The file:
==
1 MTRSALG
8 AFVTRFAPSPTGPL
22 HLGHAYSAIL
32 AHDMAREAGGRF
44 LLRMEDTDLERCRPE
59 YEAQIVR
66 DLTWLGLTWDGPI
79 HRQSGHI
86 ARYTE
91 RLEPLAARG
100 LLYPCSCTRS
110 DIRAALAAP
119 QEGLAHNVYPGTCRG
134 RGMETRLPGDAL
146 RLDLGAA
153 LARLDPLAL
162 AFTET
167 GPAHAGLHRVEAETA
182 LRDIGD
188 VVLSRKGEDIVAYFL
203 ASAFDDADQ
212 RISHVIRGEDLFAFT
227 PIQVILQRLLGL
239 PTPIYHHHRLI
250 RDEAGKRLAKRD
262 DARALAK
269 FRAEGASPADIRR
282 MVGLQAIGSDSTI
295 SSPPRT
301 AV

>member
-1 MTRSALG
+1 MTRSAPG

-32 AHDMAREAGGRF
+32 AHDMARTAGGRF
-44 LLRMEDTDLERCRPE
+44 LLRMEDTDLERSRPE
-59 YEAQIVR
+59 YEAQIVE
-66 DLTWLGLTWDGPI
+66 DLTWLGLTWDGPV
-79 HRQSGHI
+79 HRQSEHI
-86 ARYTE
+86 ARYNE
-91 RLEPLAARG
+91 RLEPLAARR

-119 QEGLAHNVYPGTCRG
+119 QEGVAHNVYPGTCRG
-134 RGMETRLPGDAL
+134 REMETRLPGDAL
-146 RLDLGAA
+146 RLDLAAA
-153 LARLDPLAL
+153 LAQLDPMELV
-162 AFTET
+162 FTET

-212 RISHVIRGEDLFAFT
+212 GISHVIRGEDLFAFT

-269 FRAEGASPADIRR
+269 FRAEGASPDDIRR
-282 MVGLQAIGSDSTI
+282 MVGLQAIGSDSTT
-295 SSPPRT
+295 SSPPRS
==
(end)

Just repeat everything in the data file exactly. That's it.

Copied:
1 MTRSALG
8 AFVTRFAPSPTGPL
22 HLGHAYSAIL
32 AHDMAREAGGRF
44 LLRMEDTDLERCRPE
59 YEAQIVR
66 DLTWLGLTWDGPI
79 HRQSGHI
86 ARYTE
91 RLEPLAARG
100 LLYPCSCTRS
110 DIRAALAAP
119 QEGLAHNVYPGTCRG
134 RGMETRLPGDAL
146 RLDLGAA
153 LARLDPLAL
162 AFTET
167 GPAHAGLHRVEAETA
182 LRDIGD
188 VVLSRKGEDIVAYFL
203 ASAFDDADQ
212 RISHVIRGEDLFAFT
227 PIQVILQRLLGL
239 PTPIYHHHRLI
250 RDEAGKRLAKRD
262 DARALAK
269 FRAEGASPADIRR
282 MVGLQAIGSDSTI
295 SSPPRT
301 AV

>member
-1 MTRSALG
+1 MTRSAPG

-32 AHDMAREAGGRF
+32 AHDMARTAGGRF
-44 LLRMEDTDLERCRPE
+44 LLRMEDTDLERSRPE
-59 YEAQIVR
+59 YEAQIVE
-66 DLTWLGLTWDGPI
+66 DLTWLGLTWDGPV
-79 HRQSGHI
+79 HRQSEHI
-86 ARYTE
+86 ARYNE
-91 RLEPLAARG
+91 RLEPLAARR

-119 QEGLAHNVYPGTCRG
+119 QEGVAHNVYPGTCRG
-134 RGMETRLPGDAL
+134 REMETRLPGDAL
-146 RLDLGAA
+146 RLDLAAA
-153 LARLDPLAL
+153 LAQLDPMELV
-162 AFTET
+162 FTET

-212 RISHVIRGEDLFAFT
+212 GISHVIRGEDLFAFT

-269 FRAEGASPADIRR
+269 FRAEGASPDDIRR
-282 MVGLQAIGSDSTI
+282 MVGLQAIGSDSTT
-295 SSPPRT
+295 SSPPRS